Schoelkopf Gallery reveals rediscovered Diego Rivera paintings

Schoelkopf Gallery in New York, specializing in 19th and 20th century American fine art, presents Mexican Modernism: Diego Rivera and Manuel Rodríguez Lozano, a new, intimate exhibition exemplifying the gallery’s commitment to celebrating the global legacy of modernism across the Americas. Highlighting the presentation is a pair of newly rediscovered Diego Rivera paintings.

In 1930, at the height of U.S. interest in Mexican art, Carl Zigrosser, director of the prominent Weyhe Gallery in New York and future Philadelphia Museum of Art curator, visited the studio of Manuel Rodríguez Lozano, where he bought a parcel of paintings he described as “among the most interesting in Mexico.” At the same time, Erhard Weyhe, Zigrosser’s partner, embarked on a mission to find new work by Diego Rivera to loan to the major 1931 retrospective dedicated to the artist organized by the Museum of Modern Art, New York. Mexican Modernism presents two pairs of newly rediscovered paintings by Rodríguez Lozano and Rivera that resulted from the visionary gallerists’ quests.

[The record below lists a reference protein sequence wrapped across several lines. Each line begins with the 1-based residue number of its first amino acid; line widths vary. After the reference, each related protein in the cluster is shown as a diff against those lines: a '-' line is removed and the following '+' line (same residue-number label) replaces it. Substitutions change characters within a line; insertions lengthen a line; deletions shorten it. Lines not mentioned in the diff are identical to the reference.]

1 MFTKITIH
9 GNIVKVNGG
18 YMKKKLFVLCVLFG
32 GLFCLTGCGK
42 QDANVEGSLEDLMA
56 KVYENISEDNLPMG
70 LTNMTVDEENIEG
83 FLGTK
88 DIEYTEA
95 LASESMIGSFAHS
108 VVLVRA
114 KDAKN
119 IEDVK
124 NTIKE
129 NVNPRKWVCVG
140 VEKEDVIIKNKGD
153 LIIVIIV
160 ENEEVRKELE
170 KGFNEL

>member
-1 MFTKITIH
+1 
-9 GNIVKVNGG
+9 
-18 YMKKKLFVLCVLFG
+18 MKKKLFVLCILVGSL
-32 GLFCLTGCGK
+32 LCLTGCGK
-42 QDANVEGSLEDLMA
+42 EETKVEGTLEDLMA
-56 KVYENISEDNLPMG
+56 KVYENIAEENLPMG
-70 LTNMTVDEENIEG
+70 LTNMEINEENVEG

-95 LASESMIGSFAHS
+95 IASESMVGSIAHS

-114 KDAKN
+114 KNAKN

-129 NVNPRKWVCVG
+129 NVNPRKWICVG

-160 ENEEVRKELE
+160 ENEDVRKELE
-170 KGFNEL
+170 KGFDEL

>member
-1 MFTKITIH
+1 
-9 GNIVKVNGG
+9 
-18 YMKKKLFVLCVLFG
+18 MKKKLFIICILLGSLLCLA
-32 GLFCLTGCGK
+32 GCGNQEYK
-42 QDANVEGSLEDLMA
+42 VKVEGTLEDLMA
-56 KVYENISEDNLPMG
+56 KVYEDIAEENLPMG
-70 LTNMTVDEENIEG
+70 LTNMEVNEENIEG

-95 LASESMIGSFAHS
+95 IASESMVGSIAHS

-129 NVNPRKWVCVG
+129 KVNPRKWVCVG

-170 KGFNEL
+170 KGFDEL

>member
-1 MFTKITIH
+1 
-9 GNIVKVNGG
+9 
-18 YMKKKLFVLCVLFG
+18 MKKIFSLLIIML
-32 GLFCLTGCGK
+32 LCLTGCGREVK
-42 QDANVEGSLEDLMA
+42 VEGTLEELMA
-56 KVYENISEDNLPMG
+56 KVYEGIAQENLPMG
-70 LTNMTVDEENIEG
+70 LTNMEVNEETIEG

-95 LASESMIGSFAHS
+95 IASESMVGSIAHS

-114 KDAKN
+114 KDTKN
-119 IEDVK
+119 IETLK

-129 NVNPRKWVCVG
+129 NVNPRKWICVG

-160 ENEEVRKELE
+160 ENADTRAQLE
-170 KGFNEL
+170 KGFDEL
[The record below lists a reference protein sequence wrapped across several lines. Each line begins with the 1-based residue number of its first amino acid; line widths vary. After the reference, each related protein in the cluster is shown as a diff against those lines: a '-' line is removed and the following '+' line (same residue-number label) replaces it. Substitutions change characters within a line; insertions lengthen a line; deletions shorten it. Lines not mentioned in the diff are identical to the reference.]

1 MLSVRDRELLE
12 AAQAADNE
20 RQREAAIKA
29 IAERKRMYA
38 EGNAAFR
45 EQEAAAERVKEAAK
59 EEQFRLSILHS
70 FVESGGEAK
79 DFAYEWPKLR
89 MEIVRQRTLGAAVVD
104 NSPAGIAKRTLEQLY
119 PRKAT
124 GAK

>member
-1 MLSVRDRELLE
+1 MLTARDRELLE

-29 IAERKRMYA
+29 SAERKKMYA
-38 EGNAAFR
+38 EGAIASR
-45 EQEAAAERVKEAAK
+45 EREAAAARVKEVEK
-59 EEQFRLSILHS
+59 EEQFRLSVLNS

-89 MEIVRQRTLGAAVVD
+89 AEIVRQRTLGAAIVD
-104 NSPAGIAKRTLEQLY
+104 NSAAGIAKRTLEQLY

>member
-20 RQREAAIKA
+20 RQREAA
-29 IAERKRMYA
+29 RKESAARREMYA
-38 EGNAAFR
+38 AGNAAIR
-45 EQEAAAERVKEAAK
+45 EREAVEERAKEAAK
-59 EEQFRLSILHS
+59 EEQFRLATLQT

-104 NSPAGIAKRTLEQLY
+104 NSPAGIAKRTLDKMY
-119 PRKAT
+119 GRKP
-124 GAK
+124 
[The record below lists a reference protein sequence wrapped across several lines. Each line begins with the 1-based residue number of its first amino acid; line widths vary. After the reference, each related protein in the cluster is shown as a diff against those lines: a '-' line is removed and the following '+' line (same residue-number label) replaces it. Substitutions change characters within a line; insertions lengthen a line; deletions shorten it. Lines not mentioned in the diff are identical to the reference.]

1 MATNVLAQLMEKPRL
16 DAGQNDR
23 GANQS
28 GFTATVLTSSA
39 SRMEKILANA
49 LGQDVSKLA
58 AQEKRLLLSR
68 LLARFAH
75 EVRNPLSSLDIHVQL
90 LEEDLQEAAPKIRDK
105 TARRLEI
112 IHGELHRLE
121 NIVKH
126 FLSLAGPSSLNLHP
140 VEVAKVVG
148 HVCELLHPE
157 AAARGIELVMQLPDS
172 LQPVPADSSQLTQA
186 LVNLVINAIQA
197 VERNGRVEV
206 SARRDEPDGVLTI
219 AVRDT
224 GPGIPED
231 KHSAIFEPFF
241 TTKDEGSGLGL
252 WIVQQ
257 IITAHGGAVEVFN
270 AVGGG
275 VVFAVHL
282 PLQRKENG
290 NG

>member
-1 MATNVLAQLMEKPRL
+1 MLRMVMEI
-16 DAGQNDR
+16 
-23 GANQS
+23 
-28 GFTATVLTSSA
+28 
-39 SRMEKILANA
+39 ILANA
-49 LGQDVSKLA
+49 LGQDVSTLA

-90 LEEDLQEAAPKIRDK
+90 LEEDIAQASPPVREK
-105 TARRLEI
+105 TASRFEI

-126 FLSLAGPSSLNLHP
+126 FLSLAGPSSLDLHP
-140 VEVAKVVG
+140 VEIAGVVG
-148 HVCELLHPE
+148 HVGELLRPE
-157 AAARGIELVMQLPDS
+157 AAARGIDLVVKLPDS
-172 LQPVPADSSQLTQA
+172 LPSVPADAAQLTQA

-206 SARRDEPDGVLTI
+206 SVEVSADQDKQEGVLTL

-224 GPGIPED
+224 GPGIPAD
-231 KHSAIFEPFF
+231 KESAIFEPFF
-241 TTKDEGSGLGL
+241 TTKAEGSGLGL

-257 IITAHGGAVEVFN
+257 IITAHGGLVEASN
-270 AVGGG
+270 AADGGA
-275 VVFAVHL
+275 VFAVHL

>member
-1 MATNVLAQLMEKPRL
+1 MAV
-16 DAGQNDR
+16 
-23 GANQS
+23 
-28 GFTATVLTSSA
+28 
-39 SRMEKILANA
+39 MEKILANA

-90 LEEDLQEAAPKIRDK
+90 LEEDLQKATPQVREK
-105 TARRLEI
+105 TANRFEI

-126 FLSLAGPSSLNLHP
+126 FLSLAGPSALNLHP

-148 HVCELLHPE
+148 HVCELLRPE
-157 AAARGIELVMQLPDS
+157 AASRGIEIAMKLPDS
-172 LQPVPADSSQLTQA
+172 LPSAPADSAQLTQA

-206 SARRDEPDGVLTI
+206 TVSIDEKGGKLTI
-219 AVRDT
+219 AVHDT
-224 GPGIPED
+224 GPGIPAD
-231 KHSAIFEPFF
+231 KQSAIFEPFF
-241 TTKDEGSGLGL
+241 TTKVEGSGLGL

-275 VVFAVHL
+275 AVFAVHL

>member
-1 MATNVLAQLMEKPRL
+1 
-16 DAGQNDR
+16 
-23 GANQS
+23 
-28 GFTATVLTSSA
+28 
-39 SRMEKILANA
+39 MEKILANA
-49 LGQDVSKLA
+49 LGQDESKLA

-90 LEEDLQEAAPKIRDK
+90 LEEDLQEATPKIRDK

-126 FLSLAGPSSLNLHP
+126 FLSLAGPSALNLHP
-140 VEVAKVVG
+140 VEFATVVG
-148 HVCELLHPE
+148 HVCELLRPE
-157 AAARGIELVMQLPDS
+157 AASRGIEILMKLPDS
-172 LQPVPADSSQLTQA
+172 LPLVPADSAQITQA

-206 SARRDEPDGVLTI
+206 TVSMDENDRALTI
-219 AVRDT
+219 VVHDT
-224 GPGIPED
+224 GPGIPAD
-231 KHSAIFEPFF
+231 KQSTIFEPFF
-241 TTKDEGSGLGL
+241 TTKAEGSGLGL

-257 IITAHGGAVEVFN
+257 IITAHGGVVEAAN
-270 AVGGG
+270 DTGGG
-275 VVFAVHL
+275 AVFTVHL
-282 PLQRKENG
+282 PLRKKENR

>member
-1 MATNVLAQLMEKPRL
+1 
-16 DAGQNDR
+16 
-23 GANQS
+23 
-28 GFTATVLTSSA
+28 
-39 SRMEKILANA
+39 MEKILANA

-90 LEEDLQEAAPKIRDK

The paintings can be seen together at the gallery from March 8 through April 5, 2024.

While Rivera is well known in the United States, Rodríguez Lozano remains unfamiliar to many Americans. Both artists’ work in Mexican Modernism represents a broad range of universal human experiences, from childhood and maternity to performance and community.

Produced from 1926 to 1929, these rarely seen paintings represent a thriving creative period that emerged in Mexico following a violent civil war from 1910 to 1920. The stylistic and thematic innovations represented in the exhibition testify to the cultural and political complexities of the revolutionary era, a context that remains relevant today.

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